This project is a part of our shared program with Africa Sand Dam Foundation. Our team is pleased to directly share the below report (edited for clarity, as needed).
Welcome to the Community
Kiluta Self-Help Group is from Matiliku Village of Makueni County. 1500 people live in this area, but only 26 members are part of the self-help group. The Kiluta Self-Help Group is in its second year of helping their community by implementing water projects and receiving farming aid through ASDF and TWP. In its first year, the group was able to construct its first sand dam and shallow well. The group has already enjoyed the benefits of the first sand dam constructed! (Editor’s Note: While this many people may have access on any given day, realistically a single water source can only support a population of 350-500 people. That's why second projects, third, and beyond are so important for densely populated areas!)
The sand dam provided constant, reliable water throughout last year. The community no longer has to walk three kilometers in search of water. The community has also been able to generate income from vegetables grown using the sand dam's water. The community plans to have more dams to give all of its members equal access to water. The construction of this new dam will enable more members to have water closer to home, and allow more users to get water at any given time.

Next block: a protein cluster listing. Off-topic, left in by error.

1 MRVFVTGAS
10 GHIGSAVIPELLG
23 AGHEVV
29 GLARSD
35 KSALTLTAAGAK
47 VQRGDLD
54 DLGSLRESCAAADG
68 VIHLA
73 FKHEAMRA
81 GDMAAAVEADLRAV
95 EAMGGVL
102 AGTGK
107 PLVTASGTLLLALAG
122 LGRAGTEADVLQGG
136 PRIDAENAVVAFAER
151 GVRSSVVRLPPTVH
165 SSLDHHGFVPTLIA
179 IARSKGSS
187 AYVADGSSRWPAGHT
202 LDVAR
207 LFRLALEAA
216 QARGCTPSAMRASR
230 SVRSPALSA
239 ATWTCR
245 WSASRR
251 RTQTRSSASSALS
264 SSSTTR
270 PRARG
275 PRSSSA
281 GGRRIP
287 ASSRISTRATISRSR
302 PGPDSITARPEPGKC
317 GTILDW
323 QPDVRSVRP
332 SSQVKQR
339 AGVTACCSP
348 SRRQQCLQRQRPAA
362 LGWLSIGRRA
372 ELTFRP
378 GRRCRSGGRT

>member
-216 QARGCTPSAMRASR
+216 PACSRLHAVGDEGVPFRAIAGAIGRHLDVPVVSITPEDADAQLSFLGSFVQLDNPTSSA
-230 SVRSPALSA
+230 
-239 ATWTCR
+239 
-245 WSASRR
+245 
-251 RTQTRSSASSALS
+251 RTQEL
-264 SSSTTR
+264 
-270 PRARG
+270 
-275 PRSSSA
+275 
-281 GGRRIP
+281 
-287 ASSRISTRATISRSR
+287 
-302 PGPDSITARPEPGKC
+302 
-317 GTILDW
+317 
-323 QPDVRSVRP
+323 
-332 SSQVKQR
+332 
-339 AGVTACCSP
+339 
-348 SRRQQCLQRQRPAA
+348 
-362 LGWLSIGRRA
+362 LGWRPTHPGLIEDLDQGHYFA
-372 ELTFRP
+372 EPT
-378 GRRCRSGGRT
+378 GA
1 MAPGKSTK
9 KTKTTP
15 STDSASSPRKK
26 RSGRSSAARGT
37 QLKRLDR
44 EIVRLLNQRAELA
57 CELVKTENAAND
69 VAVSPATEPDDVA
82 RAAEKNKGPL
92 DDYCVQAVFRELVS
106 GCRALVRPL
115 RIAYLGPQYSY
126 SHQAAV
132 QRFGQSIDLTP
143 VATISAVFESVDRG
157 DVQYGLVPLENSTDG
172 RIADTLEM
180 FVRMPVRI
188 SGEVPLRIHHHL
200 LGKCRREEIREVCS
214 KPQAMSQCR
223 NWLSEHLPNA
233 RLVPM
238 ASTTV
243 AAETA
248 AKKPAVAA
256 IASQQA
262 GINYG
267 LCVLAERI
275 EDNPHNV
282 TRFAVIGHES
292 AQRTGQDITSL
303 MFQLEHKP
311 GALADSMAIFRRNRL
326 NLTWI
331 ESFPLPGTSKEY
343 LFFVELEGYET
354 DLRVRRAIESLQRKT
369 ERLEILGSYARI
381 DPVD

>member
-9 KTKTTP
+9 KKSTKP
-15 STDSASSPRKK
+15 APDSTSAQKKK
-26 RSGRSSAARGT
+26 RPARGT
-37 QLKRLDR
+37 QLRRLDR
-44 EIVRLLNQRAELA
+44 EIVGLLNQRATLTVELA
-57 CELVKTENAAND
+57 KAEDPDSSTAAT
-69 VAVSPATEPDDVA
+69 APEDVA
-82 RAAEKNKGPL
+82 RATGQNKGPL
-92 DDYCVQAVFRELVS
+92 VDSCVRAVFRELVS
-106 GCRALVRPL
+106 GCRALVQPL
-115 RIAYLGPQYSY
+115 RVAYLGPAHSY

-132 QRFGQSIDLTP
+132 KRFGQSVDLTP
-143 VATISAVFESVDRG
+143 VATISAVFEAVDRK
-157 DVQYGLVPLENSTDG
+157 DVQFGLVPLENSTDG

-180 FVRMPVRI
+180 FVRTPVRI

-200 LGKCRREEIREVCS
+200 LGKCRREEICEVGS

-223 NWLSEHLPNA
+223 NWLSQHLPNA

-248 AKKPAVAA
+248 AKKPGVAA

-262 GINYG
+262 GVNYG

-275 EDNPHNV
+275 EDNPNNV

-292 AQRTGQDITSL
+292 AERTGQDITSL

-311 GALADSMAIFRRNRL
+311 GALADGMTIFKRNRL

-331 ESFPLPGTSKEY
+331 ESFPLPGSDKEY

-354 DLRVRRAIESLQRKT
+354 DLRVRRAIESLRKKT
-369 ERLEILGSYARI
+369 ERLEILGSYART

Locals tote 20-liter jerrycans to the hand-dug well that was installed adjacent to the first sand dam. Once home, water is stored in pots meant for different uses such as cooking and drinking.
Water coming through the sand dam has improved a lot since it was first installed last year. The water must still be boiled before drinking, but it is expected to make even greater improvement as the dam collects more sand, creating a natural filter. The biggest issue is that this hand-dug well is still over four kilometers away for some community members; a new sand dam will bring water close to home.
Kiluta Self-Help Group has not only benefited from a first year project, but has also benefited from hygiene and sanitation training. They learned the importance of having and using a latrine, and thus 100% of households currently have a latrine. One quarter of homes have a hand-washing station, and over half have useful tools like dish racks and clotheslines. Many of the group members are farmers, and highly value having a compost pit dug behind their homes.
Since that training, the community's awareness of health has greatly improved. Now, some families have hand-washing stations. Most have a bathing room so that they can clean up on a daily basis. Water is integral in both personal and household hygiene, so more water will provide the opportunity for cleanliness. Local farmer and self-help group member George Muthiani says, "We have seen great improvement in terms of water supply from the first sand dam. Our aim is to have more sand dams, hence more water is clean for use at our homes."
Plans: Hygiene and Sanitation Review
A refresher training will be conducted for one day, to check on and ensure that concepts learned last year are still being implemented today.
Plans: Sand Dam
The sand dam is projected to be 27.5 meters long and 4.8 meters high. It will be at a location further down the river, closer to community members who had trouble accessing the first sand dam. The area was chosen by the community, and we have confirmed that there is enough base rock and stable river banks to support a sand dam.
The self-help group is also building a hand-dug well adjacent to the dam that will give them safe access to water (click here to see the well project).